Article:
Our Holy Father, Pope Benedict XVI wrote in Porta Fidei, the apostolic letter that announced the Year of Faith, “Belief in Jesus Christ is the way to arrive definitively at salvation”.  Our present age has grown cold to this message.  We see an increase of people who identify Jesus as simply a wise teacher who teaches people how to be kind to one another.   His teachings are viewed as simply pathways of life that may be accepted in one’s life with no real consequences should one choose to follow them or not.   For many people belief in Jesus Christ is not necessary should one desire to gain eternal life.  They feel that simply showing kindness to others is all that is needed to be to gain eternal life.

For those who hold this position how might they view the world’s focus on the birth of the child in the manger?  Do they not see that the sole purpose of the child born in Bethlehem is to “go to Jerusalem and suffer many things from the elders, chief priests and scribes and be killed and on the third day be raised”? (Matthew 16:21)  Is it not clear that he must exchange the wood of the cradle for the wood of the cross?  Is it not clear that His suffering, death and resurrection, the Paschal Mystery, is what brings about forgiveness of sins and the way to eternal life?  Unfortunately, many people have grown cold to these truths.  People who had once embraced the faith and who knew of the necessity of a personal encounter with the living Christ no longer hold this belief.  The world is in need of a renewal, and this renewal is found in the New Evangelization, in which we are called to participate.

Each Sunday when the Church gathers for the celebration of the Sacrifice of the Mass, we make a solemn profession of our Christian faith as we either sing or say the Creed.  The words of the Creed speak of this reality, when we profess as a community “For us men and for our salvation he came down from heaven, and by the Holy Spirit was incarnate of the Virgin Mary and became man.”  It is an individual profession each person makes as four times “I believe” is said, as well as a communal profession as our voices are joined together as one.  The individual makes this profound statement in response to his or her own baptism.  The communal proclamation is an outward expression of one of the four marks of the Catholic Church, the Church being “one”, so the individual voices blend together to form one worshiping community with Christ as its Head.

This reality in which the members of the Church have come to believe, must be one that is expressed in the daily lives of the faithful.  If it is not, then it sends a false message to the world.  If we believe and profess that Jesus is Lord, then we must live our lives according to this profession.  Therefore we are faithful to all that has been divinely revealed.  This means we are faithful to the teachings of the Catholic Church.  To say “I believe” or “we believe” means to believe all “that which is contained in the word of God, written or handed down, and which the Church proposes for belief as divinely revealed”. (CCC 182)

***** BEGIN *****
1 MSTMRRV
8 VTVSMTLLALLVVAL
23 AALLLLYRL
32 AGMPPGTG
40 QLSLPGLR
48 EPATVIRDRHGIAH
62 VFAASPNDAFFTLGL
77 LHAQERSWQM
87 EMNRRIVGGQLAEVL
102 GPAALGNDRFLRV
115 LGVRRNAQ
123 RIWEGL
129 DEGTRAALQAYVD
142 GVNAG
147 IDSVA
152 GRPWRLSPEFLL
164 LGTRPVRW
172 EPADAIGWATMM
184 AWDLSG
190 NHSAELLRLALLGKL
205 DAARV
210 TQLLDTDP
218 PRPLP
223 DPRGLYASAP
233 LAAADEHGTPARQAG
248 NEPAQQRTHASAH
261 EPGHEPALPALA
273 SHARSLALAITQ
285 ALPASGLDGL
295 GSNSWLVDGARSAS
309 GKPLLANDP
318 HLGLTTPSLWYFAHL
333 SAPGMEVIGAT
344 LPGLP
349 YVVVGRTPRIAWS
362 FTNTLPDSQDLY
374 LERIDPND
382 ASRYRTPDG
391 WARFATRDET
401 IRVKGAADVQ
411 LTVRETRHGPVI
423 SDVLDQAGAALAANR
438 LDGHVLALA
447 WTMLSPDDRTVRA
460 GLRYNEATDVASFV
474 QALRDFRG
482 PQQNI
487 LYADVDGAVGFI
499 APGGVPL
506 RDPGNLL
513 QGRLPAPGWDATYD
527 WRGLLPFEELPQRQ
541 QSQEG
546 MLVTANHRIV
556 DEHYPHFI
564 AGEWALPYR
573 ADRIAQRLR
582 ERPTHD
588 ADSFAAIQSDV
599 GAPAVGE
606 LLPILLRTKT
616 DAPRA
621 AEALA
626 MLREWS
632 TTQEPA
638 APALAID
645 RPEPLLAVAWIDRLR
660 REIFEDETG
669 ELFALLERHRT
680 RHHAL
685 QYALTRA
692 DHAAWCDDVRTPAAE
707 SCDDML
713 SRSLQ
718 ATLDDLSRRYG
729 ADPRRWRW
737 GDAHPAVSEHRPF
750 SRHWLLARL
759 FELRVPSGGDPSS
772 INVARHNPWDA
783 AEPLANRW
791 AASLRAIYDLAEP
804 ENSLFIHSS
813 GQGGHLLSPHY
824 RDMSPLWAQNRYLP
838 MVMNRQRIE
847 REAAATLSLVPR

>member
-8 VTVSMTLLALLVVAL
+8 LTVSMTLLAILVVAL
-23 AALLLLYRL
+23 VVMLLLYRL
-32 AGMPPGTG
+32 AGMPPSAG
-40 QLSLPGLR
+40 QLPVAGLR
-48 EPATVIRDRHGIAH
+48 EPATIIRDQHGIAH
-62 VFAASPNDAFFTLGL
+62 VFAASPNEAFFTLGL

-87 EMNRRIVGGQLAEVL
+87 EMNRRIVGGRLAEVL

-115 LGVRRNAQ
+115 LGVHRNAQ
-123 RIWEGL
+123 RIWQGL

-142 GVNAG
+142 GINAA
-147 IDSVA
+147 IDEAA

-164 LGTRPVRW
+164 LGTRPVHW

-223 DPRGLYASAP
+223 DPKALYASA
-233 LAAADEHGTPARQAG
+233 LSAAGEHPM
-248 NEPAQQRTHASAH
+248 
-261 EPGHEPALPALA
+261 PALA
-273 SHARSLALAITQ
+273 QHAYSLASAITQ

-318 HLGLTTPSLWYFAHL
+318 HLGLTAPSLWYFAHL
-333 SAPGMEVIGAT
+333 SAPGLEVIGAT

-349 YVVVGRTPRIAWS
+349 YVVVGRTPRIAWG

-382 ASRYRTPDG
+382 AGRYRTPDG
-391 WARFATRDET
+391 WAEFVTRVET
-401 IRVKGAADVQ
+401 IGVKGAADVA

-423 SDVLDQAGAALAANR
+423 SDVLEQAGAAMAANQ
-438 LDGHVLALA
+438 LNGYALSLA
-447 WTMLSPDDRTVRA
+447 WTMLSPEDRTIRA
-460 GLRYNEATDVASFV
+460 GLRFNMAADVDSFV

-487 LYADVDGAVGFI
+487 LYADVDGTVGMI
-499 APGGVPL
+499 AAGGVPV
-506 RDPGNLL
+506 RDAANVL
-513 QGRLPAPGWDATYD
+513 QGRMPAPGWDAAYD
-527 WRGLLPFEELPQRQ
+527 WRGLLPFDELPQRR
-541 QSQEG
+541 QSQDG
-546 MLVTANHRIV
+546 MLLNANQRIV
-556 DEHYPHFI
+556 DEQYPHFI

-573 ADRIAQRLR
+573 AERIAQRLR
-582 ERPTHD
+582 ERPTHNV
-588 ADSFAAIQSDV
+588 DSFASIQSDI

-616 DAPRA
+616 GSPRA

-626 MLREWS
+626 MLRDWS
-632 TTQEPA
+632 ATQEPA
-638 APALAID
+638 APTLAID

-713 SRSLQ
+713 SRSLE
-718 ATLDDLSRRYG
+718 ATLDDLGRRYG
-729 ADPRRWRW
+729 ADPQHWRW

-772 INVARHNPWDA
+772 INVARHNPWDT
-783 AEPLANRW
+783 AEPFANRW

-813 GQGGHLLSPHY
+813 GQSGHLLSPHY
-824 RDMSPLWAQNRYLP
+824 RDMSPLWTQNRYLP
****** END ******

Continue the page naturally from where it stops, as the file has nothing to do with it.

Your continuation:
Pope Benedict XVI wrote “The renewal of the Church is also achieved through the witness offered by the lives of believers” .(PF 6) We are most aware of this in the lives of the saints.  Their fidelity to God was an outward expression of their faithful obedience, in which they completely submitted their intellect and will to God.  They were “salt of the earth”, selflessly giving their lives for the proclamation of the Gospel.  They are examples to us as to what it means to evangelize, to announce Jesus Christ and His victory over sin and death.   We too must participate in the New Evangelization by living lives as faithful believers.  As our Lord reminds us in the Gospel “You are the light of the world”. Faithful lives illuminate a world that is growing dark.

At the Mass during the Night of the Nativity of the Lord, the Church prays “O God, who have made this most sacred night radiant with the splendor of the true light, grant, we pray, that we, who have known the mysteries of his light on earth, may also delight in his gladness in heaven”.   Let us imitate Jesus Christ, the Light of the world,  by following Him according to the state of life to which we have been called.  In doing so, we give witness to Jesus and the necessity of a personal encounter with Him, which leads to eternal life.

May your celebration of the Lord’s birth be filled with peace and joy, and may you experience God’s perfect love for humanity and as you contemplate the Child born in the manger.

Categories: Advent Reflections

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